Determination of Activation Energy of Saponification Reaction through pH Analysis
Saponification is a chemical reaction that produces surfactants and glycerol from fatty acid triglycerides from lye and oil. This investigation is interested in determining the activation energy of the Saponification reaction between the oleic acid triglyceride found in olive oil and sodium hydroxide solution. While the activation energy of the aforementioned reaction is theoretically known, current experimental values still deviate greatly. Since this investigation utilises a different method of rate determination, it is justied as a worthwhile investigation that may potentially provide a more accurate experimental value.
This research paper explains the methodology of using a Venirez pH probe to measure the rate of the Saponification reaction. The pKw values have to also be taken into consideration due to the changing temperature sat which the experiment occurs. The pH values can then be used to measure the concentration of hydroxide ions which can then be used to and the rate constant which subsequently enables the determination of the activation energy. The determined value of the activation energy of this investigation is 2.76 J/mol which suggests that this method of determining the activation energy is valid. However, due to long reaction times, only two temperatures could be tested throughout this investigation which is reacted in a low condense in the reliability of this result. This investigation does however introduce a new method of determining the activation energy of Saponification reactions.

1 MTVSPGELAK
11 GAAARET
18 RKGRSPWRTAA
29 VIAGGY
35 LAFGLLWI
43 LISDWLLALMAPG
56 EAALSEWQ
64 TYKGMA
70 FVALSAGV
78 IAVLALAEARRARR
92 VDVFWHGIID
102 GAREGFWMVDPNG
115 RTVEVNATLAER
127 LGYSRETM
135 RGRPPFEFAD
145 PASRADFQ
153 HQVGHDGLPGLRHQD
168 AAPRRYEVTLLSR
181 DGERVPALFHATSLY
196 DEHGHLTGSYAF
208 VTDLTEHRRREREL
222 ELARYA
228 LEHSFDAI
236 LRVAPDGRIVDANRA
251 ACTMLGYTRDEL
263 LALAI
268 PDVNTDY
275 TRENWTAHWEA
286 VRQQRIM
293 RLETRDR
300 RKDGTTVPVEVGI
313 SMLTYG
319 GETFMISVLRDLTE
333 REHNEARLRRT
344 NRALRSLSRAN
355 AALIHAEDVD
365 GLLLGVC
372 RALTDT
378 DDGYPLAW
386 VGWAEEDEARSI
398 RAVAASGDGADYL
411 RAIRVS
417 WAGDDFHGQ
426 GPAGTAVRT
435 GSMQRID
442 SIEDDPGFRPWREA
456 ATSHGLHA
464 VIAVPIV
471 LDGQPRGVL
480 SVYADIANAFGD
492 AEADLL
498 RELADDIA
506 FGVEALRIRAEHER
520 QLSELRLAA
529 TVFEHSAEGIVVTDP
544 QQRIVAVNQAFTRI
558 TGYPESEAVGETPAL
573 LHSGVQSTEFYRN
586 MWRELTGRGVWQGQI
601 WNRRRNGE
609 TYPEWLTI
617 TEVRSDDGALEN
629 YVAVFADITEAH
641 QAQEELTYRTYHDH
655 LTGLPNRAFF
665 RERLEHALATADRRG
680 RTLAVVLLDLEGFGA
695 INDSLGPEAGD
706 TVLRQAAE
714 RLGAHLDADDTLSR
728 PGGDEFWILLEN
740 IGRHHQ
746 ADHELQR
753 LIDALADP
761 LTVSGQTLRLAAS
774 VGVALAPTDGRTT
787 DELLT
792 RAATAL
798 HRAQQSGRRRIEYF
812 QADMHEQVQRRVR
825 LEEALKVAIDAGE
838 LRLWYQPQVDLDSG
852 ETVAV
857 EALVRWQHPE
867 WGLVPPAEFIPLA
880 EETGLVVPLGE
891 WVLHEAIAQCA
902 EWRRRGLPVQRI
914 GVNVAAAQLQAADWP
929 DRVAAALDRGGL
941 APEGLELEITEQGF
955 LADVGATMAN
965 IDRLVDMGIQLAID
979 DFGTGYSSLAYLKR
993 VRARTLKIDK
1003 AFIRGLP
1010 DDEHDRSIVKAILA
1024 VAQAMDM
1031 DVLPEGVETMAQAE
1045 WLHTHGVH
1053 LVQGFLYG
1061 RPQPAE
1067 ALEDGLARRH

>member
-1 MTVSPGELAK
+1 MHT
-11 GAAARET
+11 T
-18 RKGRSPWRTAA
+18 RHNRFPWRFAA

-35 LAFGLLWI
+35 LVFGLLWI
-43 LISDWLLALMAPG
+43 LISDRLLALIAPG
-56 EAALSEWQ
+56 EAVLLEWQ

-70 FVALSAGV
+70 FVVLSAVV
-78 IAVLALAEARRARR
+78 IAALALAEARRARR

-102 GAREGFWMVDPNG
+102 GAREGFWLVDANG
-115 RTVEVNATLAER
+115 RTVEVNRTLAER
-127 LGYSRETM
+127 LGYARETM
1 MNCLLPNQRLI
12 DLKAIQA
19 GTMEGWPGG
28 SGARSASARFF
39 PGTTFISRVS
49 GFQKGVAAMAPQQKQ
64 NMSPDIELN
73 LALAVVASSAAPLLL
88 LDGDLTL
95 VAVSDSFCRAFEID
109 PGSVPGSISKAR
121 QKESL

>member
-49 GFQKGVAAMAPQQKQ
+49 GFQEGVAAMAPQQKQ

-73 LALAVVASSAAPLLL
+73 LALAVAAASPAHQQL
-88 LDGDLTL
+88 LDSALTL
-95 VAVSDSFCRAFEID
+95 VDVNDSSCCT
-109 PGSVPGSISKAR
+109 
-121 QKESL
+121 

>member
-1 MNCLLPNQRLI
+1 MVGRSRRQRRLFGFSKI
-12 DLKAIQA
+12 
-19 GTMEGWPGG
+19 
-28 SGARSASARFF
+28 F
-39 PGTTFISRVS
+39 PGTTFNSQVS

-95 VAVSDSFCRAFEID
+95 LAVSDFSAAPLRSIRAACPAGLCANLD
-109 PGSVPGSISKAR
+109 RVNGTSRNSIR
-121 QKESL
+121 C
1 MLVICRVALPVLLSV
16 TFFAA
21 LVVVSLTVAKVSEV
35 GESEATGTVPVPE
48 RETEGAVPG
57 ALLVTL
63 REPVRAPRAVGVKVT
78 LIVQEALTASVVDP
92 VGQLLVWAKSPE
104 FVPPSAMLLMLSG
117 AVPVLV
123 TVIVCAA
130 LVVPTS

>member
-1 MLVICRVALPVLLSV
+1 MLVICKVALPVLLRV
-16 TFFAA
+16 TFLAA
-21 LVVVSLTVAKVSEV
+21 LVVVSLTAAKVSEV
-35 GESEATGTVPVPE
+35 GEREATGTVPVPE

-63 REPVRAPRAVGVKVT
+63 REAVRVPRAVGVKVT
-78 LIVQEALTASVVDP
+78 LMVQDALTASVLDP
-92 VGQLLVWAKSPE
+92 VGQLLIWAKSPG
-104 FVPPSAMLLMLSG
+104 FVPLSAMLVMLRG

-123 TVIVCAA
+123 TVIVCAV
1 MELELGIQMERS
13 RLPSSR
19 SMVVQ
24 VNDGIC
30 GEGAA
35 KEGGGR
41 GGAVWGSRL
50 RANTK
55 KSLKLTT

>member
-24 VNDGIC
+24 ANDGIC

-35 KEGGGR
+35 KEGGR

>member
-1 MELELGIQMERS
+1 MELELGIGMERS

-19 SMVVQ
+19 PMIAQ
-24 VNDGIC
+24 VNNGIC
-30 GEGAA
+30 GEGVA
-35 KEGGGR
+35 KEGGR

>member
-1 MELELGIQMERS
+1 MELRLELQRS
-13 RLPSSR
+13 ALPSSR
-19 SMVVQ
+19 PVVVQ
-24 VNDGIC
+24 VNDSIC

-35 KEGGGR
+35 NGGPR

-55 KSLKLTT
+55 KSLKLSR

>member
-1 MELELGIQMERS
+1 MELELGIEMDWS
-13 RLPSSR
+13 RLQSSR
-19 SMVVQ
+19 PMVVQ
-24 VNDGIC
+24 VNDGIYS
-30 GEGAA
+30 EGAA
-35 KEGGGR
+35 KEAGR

The first draft of this paper was used as an extended essay for a higher level Chemistry course as part of an assignment. The publication of this research paper belongs solely to the Research and Reviews: Journal of Chemistry.
Shin Ji Low